John Williams, senior lecturer in sociology at the University of Leicester, says Yes
We need a new governing body for the world game. News of the latest allegations of bribery at Fifa is not really news at all – merely the continuation of an all-too-familiar tale, a destructive narrative which has been running for decades.
Since British colonial rule of the world game was undercut in the 1970s, those at the top have forged an unholy alliance between commercial sponsors, the previously voiceless smaller football nations on the margins, and a group of self-selected power brokers who see football as a vehicle for their own self-aggrandisement.
The outcome is a murky, unaccountable hybrid: a post-colonial one-member-one-vote forum in which smaller nations vie desperately for development funds on the one hand, and on the other, an opaque vehicle for the ambitions of its leaders and global corporations. Not everyone at Fifa is corrupt. But its structure is – and needs to go.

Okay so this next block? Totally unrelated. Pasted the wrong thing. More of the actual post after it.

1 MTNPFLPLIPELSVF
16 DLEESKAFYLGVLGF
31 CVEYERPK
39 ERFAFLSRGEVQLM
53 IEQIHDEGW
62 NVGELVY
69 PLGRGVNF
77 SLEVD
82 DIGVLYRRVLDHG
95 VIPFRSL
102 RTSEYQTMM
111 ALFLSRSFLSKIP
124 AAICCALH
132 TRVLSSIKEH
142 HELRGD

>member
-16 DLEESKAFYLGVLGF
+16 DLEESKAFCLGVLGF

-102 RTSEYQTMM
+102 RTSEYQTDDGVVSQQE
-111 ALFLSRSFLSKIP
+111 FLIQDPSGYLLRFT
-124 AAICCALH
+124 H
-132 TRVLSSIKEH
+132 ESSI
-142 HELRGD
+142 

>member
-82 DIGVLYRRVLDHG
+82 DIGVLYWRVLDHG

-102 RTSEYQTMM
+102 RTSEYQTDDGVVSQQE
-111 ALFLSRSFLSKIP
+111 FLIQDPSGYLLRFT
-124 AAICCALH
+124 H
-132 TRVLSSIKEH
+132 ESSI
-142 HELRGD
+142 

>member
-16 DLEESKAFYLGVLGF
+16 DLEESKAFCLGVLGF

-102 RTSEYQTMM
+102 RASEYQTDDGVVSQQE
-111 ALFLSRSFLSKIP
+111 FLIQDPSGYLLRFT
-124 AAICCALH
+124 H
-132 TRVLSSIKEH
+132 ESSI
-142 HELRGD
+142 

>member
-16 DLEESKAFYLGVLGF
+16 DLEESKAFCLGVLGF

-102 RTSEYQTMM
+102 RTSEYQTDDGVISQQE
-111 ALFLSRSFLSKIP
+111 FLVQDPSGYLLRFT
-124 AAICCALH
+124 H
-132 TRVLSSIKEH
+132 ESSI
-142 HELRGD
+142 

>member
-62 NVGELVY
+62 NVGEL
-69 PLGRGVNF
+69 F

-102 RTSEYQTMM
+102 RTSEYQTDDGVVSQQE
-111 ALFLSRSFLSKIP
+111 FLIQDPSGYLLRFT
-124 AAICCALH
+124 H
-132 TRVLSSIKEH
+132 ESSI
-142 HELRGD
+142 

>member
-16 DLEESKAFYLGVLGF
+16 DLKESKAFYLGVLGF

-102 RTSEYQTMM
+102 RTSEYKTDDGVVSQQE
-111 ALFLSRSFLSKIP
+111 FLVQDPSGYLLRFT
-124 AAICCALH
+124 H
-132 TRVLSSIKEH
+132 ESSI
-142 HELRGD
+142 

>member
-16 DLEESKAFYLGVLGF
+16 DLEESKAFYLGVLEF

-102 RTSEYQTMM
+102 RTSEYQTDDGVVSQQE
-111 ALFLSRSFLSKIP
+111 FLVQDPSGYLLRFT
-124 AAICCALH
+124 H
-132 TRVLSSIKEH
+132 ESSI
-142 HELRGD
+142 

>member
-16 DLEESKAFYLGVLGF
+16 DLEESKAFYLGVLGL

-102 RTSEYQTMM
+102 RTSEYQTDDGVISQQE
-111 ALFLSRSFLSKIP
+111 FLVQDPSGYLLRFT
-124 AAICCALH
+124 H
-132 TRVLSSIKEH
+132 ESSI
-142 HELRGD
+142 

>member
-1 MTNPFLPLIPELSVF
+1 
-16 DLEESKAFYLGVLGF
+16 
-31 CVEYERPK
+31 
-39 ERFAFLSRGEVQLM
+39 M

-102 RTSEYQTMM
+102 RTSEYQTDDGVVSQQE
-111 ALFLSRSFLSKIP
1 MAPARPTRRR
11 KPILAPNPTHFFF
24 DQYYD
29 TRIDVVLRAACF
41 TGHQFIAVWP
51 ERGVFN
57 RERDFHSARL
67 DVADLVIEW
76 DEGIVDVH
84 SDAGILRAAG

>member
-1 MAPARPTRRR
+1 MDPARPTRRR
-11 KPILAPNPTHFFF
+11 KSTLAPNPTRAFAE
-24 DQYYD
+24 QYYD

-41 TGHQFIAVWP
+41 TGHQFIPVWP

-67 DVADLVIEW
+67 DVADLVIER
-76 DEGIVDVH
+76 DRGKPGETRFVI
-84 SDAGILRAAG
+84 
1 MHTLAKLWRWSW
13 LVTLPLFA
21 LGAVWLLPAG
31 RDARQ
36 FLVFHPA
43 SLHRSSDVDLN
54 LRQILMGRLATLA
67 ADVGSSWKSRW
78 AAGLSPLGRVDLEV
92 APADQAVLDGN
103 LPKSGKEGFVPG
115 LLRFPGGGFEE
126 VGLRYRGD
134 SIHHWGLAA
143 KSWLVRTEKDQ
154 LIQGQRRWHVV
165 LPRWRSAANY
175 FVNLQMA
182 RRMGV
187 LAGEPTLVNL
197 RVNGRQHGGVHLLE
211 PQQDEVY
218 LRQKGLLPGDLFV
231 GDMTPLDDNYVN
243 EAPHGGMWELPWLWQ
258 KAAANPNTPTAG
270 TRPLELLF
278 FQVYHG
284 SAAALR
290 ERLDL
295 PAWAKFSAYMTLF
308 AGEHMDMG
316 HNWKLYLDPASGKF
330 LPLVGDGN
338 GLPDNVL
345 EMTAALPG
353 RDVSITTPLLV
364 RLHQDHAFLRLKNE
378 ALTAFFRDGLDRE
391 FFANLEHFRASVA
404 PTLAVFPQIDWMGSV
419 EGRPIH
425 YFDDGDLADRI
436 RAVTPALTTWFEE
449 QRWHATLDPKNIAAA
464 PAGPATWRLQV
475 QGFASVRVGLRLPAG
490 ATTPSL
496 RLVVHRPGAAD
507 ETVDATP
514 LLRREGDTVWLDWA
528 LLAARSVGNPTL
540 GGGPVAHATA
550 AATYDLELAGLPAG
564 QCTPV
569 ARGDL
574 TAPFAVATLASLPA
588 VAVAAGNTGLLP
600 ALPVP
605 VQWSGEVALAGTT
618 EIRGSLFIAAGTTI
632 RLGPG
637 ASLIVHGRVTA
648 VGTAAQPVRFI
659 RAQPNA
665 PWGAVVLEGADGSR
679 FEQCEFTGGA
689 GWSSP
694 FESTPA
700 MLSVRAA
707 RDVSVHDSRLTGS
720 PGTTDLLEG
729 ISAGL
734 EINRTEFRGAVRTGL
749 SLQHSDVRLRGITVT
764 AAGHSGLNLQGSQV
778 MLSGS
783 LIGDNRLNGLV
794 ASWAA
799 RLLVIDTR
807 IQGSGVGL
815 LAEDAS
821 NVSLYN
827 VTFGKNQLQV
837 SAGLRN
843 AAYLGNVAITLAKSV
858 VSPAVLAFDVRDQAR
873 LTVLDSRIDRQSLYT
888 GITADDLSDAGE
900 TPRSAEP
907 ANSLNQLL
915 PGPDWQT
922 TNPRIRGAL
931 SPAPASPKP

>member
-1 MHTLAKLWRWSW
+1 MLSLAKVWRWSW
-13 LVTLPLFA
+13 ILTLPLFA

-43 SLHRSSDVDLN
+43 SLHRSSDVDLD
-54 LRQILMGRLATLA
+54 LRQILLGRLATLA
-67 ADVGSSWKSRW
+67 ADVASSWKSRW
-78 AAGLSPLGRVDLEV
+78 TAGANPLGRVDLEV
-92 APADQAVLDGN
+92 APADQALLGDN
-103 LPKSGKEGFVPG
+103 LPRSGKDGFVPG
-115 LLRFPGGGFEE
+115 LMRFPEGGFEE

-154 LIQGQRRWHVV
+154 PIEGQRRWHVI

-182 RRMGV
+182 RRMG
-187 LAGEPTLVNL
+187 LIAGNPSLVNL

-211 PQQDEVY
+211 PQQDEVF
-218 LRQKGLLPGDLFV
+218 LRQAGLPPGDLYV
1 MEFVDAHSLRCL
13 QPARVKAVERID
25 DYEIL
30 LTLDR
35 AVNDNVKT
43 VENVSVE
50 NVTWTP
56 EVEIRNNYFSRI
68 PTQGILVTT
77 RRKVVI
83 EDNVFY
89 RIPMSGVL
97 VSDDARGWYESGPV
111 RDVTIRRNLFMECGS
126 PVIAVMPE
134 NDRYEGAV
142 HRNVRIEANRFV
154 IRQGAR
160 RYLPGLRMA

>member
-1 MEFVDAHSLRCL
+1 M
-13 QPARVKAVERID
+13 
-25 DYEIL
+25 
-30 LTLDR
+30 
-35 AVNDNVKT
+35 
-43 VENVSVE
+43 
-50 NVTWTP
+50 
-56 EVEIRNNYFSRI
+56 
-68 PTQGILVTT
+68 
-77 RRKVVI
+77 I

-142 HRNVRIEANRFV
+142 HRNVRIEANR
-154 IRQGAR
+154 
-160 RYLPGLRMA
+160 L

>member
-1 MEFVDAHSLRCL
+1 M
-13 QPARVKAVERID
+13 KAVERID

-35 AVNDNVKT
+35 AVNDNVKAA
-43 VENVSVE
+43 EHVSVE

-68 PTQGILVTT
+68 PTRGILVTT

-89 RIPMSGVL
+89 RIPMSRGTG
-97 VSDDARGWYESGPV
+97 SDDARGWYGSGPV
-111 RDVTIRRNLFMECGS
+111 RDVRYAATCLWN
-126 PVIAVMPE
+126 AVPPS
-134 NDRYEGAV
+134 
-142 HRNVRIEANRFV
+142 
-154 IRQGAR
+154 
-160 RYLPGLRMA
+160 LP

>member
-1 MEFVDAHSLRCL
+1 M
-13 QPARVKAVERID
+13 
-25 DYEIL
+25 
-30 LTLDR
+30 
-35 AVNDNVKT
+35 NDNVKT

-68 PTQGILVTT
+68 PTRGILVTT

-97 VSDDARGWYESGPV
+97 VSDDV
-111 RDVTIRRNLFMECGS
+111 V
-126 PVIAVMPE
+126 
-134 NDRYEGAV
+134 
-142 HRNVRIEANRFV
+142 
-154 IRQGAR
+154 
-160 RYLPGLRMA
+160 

Len Shackleton, professor of economics at the University of Buckingham, and economics fellow at the Institute of Economic Affairs, says No
Fifa’s fat cats face the perp walk. Sepp Blatter will not be among them. But he cannot win re-election and retain credibility for the organisation he claims to serve. Jordanian princes may not be the most obvious people to save world football from further obloquy, but Ali bin Hussein deserves a chance.
If elected, he should call in international auditors and recruit a management team from outside the existing structure. He should work closely with democratic countries, rather than sucking up to crooks in the name of diversity and political correctness. If the Russian and Qatar bids were won unfairly, the World Cups in these countries should be scrapped.
More modest competitions would suffice until reform is complete. An international body representing millions following football worldwide is a great ideal which shouldn’t be left to die. It can still be saved if this moment is seized.